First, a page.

I like being an adult better than I liked being a child. When I was little, I couldn’t choose what happened to me, where I lived, what was for dinner or other things. As an adult, my life in my choosing. I live where I want to live, eat what I want to eat and go where I want to go. Right now, I’m a writer living in New York City because that’s what I want to do. And, one of the perks of the freelance writing life is this: I can write about whatever the hell I want to write about. Stick with me. This is going somewhere. Okay, so, rewind. Years before I switched careers, I lived in the Netherlands and worked an office job. Random fact: When you’re hanging out in Holland and speaking Dutch on a regular basis, you learn new Dutch phrases for which you never had an English equivalent. For example, even now, when people talk about food borne illness, it reminds me of “mond en klauwzeer” (not “foot and mouth disease“) because it broke out while I was in Europe and I had to research it. That bored me. I don’t find sick farm animals entirely stimulating, and I hated that I had to do work that required I find out about mond en klauwzeer even though it didn’t interest me simply because it was my job.
Swine flu. Again, I’m not particularly interested in sickly moo-moos and oink-oinks. BUT … We already know animals contract STDs / STIs. And, of course, we know people have sex with animals. So, the only way I’ll write about swine flu is if I choose to do it because: (1) I — or someone I know — gets it or (2) people start fucking pigs with it and their genitals fall off from a rare and unknown sexually transmitted infection. I think THAT would be in interesting read. I like writing things that people consider “an interesting read.” It makes me happy. So, I guess that was a totally random post with a larger message: Live the life you want to live and do what you want to do. Heeeeeeey, I should title this post “Bestiality, Swine Flu and You.” ;)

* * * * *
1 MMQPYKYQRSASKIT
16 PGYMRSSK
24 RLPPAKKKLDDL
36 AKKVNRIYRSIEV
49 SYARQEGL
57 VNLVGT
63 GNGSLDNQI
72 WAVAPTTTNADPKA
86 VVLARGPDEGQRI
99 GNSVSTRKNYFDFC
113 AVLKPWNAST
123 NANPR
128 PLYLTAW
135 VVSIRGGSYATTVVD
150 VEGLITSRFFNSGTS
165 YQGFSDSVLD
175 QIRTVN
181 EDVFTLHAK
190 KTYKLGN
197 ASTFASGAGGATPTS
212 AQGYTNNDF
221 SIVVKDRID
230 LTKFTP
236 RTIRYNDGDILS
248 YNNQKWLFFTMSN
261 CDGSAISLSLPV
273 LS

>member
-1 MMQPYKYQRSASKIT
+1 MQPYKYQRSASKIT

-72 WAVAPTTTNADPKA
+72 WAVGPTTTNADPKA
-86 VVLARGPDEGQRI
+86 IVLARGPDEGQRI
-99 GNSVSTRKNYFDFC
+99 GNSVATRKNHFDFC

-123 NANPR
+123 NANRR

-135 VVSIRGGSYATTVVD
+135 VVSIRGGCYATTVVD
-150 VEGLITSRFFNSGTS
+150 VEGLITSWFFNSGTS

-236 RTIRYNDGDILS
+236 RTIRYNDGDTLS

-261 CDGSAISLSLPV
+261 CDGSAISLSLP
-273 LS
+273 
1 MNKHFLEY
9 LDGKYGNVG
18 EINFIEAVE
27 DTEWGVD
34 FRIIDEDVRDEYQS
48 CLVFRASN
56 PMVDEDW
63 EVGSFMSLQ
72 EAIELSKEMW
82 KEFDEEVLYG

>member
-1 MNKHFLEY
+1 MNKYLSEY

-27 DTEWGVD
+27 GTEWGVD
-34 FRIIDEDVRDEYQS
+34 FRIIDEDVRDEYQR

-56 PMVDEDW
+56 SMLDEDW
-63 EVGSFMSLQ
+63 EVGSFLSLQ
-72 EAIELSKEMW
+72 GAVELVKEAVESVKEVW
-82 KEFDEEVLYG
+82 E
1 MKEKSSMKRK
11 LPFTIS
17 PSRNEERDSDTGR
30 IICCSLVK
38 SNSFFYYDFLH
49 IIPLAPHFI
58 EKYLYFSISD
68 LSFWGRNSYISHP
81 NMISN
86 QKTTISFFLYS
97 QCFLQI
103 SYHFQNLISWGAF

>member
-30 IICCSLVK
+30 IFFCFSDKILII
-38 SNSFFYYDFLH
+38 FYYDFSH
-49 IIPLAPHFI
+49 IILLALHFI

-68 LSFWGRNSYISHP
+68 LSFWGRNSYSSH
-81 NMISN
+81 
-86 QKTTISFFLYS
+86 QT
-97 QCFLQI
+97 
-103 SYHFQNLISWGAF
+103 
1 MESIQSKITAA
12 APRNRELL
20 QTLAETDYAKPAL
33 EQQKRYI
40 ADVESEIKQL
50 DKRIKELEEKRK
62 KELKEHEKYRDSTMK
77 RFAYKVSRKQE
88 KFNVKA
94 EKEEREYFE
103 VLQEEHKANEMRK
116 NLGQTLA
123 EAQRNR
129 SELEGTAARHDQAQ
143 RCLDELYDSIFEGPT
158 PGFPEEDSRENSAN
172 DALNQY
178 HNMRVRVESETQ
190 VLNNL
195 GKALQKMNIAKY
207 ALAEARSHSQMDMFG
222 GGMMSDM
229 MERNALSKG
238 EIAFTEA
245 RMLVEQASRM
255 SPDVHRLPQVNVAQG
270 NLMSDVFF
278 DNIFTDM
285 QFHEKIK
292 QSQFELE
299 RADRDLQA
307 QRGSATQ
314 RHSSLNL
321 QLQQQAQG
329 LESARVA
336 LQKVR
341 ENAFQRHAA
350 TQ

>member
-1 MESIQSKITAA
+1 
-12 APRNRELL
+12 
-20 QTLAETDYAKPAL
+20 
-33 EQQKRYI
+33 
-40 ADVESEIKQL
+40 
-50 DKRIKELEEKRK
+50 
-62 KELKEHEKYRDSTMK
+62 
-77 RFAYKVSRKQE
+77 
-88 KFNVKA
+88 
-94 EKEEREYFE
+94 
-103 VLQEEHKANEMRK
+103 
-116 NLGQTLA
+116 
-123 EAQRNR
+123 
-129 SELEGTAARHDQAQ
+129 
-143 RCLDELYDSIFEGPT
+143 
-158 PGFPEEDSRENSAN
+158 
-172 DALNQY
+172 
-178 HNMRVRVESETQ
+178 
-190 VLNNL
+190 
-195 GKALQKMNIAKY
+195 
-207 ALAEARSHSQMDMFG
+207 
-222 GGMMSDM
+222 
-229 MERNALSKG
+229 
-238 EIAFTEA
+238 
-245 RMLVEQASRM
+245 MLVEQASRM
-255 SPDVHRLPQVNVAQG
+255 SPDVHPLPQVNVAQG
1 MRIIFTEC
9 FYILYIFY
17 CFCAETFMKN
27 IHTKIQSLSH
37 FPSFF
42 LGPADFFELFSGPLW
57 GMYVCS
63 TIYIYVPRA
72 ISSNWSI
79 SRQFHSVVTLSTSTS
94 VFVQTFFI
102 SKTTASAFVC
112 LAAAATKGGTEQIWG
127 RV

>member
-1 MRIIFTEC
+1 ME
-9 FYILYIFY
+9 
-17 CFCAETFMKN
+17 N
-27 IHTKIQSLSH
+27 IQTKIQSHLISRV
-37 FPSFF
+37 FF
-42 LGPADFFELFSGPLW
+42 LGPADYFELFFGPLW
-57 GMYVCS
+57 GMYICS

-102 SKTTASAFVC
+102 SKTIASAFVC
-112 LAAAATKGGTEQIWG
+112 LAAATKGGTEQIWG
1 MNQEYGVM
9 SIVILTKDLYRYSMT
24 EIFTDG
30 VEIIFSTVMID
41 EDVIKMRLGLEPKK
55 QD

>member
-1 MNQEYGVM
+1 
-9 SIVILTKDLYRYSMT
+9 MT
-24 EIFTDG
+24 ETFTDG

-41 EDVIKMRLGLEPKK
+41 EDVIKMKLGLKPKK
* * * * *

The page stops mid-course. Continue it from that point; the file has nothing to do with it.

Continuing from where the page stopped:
Photo credit: image by Steve Woods.
BRO: I don’t get people who call New Yorkers on their office phones after 6:00pm. Go home, already!
ME: New York is an international city. It’s always “office hours” somewhere in the world, no? Maybe the person is calling from abroad or something and they don’t realize it’s “quitting time” in Manhattan.
BRO: I guess. When you say it like that, it makes sense.
ME: Exactly! Right now in Indonesia, there’s a little kid working the late shift in a factory so you can buy an overpriced basket in some chic import store a couple weeks from now.
BRO: But that kid wouldn’t call New York because they don’t have fingers or eyes anymore. Remember? They’re working with in a factory. Do you really think those child workers making 5 cents for 3 hours of work use office phones? Do you?!?!
ME: You’re too much.
THANK YOU to my favorite people and friends at YourTango for the shout out here and here about my How to Date a Black Woman post. It created a little buzz over on Yahoo’s front pages about relationships and other lifestyle-related stuff. So, if you liked the post, please vote it up. Today, I’m doing a bit of reporting for an upcoming article I hope to pitch to Slate. (It’s not about dating; it’s about politics.) Also, soon, I hope to file my latest piece for my regular spot at Huffington Post. More details soon.
In the meantime, because I’m researching and writing my ass off for pieces to be submitted to other media outlets [ ... and trying to figure about what's going on with my fucking comments section. Switched back to the old system until I get it figured out ...], I don’t have a full Funky Brown Chick post for you today. Keeping with the recent “interracial dating” themed items from the past few days, I thought I’d do a “roundup” of a few posts I’ve written about the topic:
- My response to the Do You Date Black Guys? question.
- Manly Mondays — my weekly celebrations of all things MANLY — includes black, Asian, latino, international and [gasp, gasp] white dudes.
- The post where I remind you that “interracial” doesn’t always mean “black” and “white.” What about our lovely Asian men?